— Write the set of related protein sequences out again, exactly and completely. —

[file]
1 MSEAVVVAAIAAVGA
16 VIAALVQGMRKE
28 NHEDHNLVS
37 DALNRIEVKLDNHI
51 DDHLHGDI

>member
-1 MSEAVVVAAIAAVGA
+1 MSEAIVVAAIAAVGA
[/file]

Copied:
1 MSEAVVVAAIAAVGA
16 VIAALVQGMRKE
28 NHEDHNLVS
37 DALNRIEVKLDNHI
51 DDHLHGDI

>member
-1 MSEAVVVAAIAAVGA
+1 MSEAIVVAAIAAVGA